The argument has always been that Assistive Technology is a niche market with small customer bases and high production costs, that the challenges faced in producing AT are somehow harder than the challenges faced by other companies developing new technology and that this justifies the prices charged for products like JAWS, Read & Write, Dragon or Kurzweil.

Certainly my previous experience of being involved in developing AT software was a mixed bag.

Some of the development work was tricky, but I doubt it was harder than for others.

One of the barriers to setting an affordable price to the consumer was the cost of licensing components such as the OCR and Text To Speech.

Because the product we were developing was AT the vendors charged us between seven and thirty times the price that they charged for the same components when they were included in games or other mainstream consumer software using the niche market, low volume argument.

This is a self-fulfilling prophecy; if you price a product designed to address the needs of people who are often in the poorer segment of society in the hundreds of pounds you are pretty much sure only to sell a handful.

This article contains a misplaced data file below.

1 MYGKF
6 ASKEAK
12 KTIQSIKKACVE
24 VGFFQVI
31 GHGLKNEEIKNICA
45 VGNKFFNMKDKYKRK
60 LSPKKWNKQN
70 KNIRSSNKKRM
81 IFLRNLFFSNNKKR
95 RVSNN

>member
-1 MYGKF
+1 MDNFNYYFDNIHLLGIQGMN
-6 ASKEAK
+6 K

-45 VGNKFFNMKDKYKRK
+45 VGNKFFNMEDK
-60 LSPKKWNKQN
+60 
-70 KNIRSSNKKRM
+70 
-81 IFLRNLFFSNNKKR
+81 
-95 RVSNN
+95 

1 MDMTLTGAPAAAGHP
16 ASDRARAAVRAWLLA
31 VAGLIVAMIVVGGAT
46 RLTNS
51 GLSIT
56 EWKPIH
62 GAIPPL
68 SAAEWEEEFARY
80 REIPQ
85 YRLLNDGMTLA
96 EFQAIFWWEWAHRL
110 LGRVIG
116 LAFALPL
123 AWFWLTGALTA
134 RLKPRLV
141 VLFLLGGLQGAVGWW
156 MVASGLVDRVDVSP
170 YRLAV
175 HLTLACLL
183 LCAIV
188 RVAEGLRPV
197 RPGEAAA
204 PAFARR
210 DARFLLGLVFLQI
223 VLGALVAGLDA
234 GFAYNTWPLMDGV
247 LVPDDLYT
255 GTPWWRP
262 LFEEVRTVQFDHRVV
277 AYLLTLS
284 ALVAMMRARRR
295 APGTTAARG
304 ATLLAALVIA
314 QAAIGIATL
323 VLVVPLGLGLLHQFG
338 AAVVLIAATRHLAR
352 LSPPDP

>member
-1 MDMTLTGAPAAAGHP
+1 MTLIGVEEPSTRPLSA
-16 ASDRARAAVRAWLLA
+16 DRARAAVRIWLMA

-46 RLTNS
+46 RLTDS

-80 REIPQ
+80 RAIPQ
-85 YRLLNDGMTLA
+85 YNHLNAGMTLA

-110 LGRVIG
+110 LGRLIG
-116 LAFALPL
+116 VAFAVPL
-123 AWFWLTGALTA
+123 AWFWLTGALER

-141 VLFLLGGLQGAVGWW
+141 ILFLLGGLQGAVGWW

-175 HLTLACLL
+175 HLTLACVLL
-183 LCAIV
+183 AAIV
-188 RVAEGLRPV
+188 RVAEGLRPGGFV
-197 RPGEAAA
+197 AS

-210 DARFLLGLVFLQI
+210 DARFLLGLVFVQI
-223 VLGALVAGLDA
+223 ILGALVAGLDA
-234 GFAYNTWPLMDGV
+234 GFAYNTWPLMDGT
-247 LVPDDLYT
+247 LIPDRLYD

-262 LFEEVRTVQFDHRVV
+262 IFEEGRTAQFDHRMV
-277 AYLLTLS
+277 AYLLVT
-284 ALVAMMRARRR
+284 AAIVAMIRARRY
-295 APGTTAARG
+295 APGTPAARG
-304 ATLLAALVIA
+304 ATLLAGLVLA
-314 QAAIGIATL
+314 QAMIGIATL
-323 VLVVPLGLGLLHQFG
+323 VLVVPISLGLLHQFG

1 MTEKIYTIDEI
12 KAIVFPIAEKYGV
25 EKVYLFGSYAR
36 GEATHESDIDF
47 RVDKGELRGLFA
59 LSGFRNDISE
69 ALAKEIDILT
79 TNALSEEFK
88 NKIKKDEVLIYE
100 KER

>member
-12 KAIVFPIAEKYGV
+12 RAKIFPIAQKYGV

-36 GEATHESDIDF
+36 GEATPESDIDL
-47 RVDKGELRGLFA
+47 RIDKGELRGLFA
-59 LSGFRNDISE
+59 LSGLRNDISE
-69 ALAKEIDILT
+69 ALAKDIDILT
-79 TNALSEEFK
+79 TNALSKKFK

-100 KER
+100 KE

Lack of innovation and interoperability.

The market is changing and AT vendors need to up their game.

Despite the high cost of much Assistive Technology, there has not been much in the way of innovation in the well-known AT products for a long time.

Yes each new version brings another feature that can be used to justify the update but there has been nothing groundbreaking for years now and many of these feature are just serving to make the software more cumbersome.

I really believe that given the high cost of AT that the vendors ought to do more to make their products flexible enough to work with emerging mainstream technologies.  They should not just cry foul and blame everyone else.  Both the developers of new technology platforms and AT vendors need to be working to make their products work with each other out of the box as far as possible.

For example I do not agree with the approach taken by Freedom Scientific which I have encountered when reporting incompatibilities with JAWS and other software:

The stock response seems to be “get one of our partners to script it for you”.

This approach means that the work to make JAWS work with other programs is expensive, disjointed and does not get included in the application itself to benefit other users.

This has parallels with the problems we experience with web accessibility.

AT is all to often platform dependant.

Mobile technology is driving innovation – companies like Google and Apple have made it relatively easy for people to develop applications for their mobile operating systems, even Microsoft is doing it.